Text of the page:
'History is crucial. We need to know that treating women as decorations, subordinates and playthings, even and sometimes especially in our houses of power, is not new. We know that from the moment women walked into parliament and took up space alongside men, they have been treated as objects ... When men were featured often in the press, they were rising stars. When women were featured often in the press, they were media tarts'.
Julia Baird's seminal work, Media Tarts, was originally published in 2004. Based on a series of extensive interviews, the book provides an in-depth analysis of the influence of a generation of prominent female politicians on the Australian political system, exploring the part played by the press in their downfall. Almost two decades later, it is evident how little has changed. Now revisited and updated with a new foreword, Media Tarts is essential reading from one of our foremost journalists and political commentators, providing a powerful, sobering and incisive insight into how deep the currents of misogyny run, and how the media continues to treat female politicians. If we want to understand what is happening today, and avoid the endless repeating of the same story, we need to reckon with our past.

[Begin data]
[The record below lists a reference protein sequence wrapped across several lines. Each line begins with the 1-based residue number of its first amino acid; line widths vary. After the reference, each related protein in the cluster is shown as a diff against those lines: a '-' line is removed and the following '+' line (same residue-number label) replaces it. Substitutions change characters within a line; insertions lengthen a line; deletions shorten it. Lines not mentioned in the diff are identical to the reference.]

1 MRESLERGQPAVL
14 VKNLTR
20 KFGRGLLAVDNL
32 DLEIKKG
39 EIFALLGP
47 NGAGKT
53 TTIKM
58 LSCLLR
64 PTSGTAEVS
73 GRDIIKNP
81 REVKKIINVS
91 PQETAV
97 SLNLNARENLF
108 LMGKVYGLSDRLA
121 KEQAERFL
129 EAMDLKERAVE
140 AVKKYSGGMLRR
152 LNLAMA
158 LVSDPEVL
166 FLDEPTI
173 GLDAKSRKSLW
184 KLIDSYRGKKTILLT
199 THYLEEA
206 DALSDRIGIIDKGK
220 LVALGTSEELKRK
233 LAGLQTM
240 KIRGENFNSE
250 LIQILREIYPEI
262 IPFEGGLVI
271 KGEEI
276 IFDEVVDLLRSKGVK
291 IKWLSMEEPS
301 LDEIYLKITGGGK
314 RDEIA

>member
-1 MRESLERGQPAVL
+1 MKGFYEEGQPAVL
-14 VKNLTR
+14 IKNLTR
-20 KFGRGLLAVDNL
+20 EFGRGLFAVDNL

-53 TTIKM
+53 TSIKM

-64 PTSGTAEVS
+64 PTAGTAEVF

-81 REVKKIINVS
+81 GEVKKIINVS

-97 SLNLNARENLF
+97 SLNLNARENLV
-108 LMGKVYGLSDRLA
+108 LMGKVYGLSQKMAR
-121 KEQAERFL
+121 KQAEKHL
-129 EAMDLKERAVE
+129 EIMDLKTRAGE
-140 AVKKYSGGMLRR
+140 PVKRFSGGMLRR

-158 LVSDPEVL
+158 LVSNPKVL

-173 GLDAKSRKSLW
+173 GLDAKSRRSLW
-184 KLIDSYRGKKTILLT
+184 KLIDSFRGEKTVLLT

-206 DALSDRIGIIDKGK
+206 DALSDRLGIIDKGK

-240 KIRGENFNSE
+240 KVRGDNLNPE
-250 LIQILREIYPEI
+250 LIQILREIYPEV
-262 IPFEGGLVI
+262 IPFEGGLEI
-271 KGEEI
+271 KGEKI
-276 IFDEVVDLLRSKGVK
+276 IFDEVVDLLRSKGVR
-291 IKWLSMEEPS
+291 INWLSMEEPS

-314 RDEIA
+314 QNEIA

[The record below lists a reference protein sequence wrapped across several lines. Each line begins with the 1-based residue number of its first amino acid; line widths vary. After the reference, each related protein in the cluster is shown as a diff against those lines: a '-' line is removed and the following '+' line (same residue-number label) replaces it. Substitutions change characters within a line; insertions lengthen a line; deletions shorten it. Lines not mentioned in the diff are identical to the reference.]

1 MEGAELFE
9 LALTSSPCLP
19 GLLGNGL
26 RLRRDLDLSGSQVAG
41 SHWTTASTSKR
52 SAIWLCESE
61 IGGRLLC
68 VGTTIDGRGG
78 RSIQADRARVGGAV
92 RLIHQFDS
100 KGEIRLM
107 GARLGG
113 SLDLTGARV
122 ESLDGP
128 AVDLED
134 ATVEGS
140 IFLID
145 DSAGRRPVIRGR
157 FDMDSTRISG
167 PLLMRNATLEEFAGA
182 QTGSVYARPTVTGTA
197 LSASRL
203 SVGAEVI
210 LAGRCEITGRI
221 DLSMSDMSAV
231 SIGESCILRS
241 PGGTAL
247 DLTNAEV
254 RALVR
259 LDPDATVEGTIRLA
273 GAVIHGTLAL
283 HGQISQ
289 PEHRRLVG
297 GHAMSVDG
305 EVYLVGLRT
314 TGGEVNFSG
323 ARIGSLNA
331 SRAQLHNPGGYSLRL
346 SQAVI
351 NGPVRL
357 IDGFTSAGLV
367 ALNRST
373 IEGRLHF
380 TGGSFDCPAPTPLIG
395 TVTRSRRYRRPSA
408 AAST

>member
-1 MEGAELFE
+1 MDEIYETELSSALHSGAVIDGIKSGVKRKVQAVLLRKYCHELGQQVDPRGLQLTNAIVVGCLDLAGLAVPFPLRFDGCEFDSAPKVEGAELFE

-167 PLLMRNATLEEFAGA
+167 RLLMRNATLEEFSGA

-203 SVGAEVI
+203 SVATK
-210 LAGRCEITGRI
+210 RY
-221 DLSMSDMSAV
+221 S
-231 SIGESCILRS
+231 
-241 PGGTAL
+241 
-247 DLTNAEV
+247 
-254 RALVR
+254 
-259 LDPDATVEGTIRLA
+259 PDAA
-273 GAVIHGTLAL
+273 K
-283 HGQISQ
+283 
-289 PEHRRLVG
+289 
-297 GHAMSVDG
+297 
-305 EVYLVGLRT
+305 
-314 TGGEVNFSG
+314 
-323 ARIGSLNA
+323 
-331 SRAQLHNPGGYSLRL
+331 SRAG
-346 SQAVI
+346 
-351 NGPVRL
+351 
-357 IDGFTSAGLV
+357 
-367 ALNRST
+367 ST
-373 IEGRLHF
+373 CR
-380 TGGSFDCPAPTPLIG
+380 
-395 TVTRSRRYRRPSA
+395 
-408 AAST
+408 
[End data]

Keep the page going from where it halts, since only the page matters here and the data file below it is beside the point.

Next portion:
'Julia Baird's Media Tarts is a gripping account of how the media have treated women politicians. While the tone of the book is even-handed, reading the history is at times gruesome, like watching a demolition derby...In Baird's hands, it is a great political story.' Sydney Morning Herald
'Readable, authoritative and thought-provoking.' The Age
'I found Media Tarts striking and instructive when first I read it. In a new era of attentiveness to women's experience, let its new iteration fire the pistons of change.' Annabel Crabb